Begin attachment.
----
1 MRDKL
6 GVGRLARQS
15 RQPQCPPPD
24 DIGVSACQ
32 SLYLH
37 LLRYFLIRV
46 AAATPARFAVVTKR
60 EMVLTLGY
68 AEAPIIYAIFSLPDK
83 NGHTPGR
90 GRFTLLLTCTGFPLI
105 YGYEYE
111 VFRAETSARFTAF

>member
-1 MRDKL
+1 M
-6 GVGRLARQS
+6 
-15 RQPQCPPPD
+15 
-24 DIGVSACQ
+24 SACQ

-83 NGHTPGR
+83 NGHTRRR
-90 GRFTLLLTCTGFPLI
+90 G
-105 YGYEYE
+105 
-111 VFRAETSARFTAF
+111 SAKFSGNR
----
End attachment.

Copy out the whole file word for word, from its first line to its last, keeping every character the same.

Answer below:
1 MRDKL
6 GVGRLARQS
15 RQPQCPPPD
24 DIGVSACQ
32 SLYLH
37 LLRYFLIRV
46 AAATPARFAVVTKR
60 EMVLTLGY
68 AEAPIIYAIFSLPDK
83 NGHTPGR
90 GRFTLLLTCTGFPLI
105 YGYEYE
111 VFRAETSARFTAF

>member
-1 MRDKL
+1 M
-6 GVGRLARQS
+6 
-15 RQPQCPPPD
+15 
-24 DIGVSACQ
+24 SACQ

-83 NGHTPGR
+83 NGHTRRR
-90 GRFTLLLTCTGFPLI
+90 G
-105 YGYEYE
+105 
-111 VFRAETSARFTAF
+111 SAKFSGNR